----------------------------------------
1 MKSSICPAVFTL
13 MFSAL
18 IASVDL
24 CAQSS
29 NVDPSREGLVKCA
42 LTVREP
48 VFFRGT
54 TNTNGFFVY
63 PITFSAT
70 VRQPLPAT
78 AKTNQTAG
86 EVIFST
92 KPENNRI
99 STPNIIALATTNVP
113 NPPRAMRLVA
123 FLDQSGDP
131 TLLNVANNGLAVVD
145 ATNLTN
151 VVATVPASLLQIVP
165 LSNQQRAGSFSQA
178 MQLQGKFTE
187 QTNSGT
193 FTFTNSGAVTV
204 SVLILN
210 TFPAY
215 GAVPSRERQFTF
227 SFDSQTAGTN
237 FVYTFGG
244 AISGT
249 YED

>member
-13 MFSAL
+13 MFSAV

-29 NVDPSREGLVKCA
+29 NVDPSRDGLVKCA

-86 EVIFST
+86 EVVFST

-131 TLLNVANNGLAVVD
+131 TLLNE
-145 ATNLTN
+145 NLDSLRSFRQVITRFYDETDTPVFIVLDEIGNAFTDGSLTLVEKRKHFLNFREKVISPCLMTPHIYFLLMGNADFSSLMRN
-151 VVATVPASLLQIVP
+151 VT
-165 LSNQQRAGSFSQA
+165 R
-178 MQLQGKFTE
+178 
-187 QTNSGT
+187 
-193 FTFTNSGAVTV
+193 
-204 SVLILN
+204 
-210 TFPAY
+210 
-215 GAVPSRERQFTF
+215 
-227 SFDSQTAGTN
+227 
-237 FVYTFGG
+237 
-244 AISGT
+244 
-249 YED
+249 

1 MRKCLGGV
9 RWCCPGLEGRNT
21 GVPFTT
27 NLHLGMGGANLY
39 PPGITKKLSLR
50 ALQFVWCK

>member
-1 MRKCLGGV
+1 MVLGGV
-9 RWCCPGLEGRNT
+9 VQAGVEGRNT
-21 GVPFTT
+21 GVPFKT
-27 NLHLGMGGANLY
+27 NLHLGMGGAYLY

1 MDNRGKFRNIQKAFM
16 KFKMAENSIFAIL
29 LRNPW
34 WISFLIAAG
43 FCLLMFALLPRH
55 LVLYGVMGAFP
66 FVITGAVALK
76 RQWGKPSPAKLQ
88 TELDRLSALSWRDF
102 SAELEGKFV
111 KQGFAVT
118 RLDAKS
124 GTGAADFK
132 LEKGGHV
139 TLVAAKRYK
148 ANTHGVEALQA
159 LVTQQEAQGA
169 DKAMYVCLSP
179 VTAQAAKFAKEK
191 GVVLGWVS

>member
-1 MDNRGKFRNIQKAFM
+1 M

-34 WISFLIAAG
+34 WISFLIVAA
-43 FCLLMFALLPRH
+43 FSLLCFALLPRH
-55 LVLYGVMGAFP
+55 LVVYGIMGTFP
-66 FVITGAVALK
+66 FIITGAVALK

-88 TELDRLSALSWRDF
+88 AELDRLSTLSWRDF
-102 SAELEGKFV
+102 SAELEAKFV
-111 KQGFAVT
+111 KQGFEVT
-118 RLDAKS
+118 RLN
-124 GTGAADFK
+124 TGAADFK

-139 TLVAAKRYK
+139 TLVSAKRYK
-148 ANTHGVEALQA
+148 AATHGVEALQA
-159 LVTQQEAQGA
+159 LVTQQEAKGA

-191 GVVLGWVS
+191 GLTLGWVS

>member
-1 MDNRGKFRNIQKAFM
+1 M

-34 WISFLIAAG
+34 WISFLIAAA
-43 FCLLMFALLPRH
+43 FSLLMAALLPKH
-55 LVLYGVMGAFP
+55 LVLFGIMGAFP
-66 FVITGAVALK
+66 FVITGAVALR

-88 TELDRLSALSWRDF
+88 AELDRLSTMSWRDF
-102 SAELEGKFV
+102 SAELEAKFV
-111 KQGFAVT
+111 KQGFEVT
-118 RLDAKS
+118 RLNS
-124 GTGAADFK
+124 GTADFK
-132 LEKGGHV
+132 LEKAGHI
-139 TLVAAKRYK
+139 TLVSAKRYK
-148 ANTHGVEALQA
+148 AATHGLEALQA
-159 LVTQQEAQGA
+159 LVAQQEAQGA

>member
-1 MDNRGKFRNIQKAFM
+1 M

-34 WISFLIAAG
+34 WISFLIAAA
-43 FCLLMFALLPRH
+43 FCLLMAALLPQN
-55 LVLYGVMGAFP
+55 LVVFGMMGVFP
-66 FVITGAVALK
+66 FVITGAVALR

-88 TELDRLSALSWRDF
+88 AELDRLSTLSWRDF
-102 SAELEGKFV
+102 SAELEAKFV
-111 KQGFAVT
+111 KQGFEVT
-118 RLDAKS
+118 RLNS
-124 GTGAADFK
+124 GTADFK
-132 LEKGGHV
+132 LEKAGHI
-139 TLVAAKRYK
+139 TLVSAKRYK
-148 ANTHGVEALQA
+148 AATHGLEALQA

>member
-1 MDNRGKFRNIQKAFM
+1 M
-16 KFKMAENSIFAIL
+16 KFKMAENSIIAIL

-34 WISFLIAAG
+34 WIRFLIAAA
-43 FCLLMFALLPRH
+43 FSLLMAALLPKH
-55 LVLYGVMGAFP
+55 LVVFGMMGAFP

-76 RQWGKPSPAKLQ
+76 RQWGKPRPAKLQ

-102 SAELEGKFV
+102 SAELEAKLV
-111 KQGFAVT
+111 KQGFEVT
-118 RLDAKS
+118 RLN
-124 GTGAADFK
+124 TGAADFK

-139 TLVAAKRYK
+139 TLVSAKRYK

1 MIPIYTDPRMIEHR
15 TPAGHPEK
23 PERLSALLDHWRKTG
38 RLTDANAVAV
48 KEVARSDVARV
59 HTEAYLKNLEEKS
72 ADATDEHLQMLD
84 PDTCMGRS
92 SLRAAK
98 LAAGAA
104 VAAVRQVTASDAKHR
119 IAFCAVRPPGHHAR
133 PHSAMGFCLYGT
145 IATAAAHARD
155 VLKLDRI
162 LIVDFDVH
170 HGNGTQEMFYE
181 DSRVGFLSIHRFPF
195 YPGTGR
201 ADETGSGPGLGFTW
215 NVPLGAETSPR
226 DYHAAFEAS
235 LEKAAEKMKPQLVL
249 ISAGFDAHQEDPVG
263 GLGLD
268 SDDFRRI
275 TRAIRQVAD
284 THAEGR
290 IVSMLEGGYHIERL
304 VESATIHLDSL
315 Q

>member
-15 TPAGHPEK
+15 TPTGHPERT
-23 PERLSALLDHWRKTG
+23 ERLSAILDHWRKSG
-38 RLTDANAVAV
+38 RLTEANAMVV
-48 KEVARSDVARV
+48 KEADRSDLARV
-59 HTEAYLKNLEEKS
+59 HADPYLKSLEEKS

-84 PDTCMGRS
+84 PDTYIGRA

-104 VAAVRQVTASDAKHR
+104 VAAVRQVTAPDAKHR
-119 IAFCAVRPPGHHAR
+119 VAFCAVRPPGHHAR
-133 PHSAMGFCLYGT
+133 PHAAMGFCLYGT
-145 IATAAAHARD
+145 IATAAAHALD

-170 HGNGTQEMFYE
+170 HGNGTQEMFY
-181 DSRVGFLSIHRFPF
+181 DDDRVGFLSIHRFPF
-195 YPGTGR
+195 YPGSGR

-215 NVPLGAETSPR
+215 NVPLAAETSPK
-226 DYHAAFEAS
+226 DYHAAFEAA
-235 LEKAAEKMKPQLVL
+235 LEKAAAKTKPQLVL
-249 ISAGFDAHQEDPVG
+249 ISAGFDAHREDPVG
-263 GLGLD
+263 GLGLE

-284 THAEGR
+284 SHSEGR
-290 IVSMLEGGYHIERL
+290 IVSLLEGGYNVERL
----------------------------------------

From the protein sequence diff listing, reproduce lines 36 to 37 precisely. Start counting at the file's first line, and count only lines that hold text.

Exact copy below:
-86 EVIFST
+86 EVVFST